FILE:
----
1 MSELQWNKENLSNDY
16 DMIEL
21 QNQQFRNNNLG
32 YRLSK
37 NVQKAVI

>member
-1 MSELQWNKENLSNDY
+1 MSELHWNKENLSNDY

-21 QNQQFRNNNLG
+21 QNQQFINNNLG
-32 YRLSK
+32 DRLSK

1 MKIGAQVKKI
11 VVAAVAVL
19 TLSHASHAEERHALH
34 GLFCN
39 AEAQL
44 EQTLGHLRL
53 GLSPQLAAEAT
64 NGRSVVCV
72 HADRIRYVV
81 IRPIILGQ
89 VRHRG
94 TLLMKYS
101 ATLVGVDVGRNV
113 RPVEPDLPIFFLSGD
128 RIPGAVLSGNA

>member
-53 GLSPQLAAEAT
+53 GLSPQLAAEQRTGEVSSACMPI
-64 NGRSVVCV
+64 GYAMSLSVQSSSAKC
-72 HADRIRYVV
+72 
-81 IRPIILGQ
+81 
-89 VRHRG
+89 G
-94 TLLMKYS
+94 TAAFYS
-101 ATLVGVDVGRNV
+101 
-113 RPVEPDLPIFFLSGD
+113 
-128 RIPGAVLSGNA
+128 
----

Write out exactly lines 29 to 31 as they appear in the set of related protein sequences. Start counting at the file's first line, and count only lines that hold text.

-53 GLSPQLAAEAT
+53 GLSPQLAAEQRTGEVSSACMPI
-64 NGRSVVCV